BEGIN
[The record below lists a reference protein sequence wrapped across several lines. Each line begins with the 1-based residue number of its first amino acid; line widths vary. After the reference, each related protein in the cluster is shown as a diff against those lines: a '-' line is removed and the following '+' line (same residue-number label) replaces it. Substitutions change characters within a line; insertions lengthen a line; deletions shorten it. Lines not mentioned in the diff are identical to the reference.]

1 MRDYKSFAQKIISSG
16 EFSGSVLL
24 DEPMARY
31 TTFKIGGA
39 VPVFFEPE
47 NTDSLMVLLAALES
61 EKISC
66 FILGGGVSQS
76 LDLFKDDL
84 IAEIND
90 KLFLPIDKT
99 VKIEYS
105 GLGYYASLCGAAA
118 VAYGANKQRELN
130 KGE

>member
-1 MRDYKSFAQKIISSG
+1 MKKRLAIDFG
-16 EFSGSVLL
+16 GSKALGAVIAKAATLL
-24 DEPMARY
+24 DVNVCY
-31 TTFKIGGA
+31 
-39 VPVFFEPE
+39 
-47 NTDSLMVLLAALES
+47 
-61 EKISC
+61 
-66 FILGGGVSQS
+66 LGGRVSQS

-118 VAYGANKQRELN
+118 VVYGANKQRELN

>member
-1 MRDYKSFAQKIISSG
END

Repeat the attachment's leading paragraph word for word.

[The record below lists a reference protein sequence wrapped across several lines. Each line begins with the 1-based residue number of its first amino acid; line widths vary. After the reference, each related protein in the cluster is shown as a diff against those lines: a '-' line is removed and the following '+' line (same residue-number label) replaces it. Substitutions change characters within a line; insertions lengthen a line; deletions shorten it. Lines not mentioned in the diff are identical to the reference.]